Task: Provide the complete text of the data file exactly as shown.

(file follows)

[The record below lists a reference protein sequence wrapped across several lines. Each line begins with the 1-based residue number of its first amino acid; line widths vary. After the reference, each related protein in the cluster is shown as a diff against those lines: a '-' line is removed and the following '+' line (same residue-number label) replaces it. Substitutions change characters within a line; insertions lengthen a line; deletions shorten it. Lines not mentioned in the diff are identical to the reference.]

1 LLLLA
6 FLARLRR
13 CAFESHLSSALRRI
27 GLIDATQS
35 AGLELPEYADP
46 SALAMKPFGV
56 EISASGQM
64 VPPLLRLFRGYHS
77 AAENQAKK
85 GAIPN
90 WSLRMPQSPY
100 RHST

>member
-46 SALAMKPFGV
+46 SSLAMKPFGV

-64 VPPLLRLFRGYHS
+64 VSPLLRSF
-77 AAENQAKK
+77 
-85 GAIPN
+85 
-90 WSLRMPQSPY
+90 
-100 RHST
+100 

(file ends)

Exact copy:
[The record below lists a reference protein sequence wrapped across several lines. Each line begins with the 1-based residue number of its first amino acid; line widths vary. After the reference, each related protein in the cluster is shown as a diff against those lines: a '-' line is removed and the following '+' line (same residue-number label) replaces it. Substitutions change characters within a line; insertions lengthen a line; deletions shorten it. Lines not mentioned in the diff are identical to the reference.]

1 LLLLA
6 FLARLRR
13 CAFESHLSSALRRI
27 GLIDATQS
35 AGLELPEYADP
46 SALAMKPFGV
56 EISASGQM
64 VPPLLRLFRGYHS
77 AAENQAKK
85 GAIPN
90 WSLRMPQSPY
100 RHST

>member
-46 SALAMKPFGV
+46 SSLAMKPFGV

-64 VPPLLRLFRGYHS
+64 VSPLLRSF
-77 AAENQAKK
+77 
-85 GAIPN
+85 
-90 WSLRMPQSPY
+90 
-100 RHST
+100 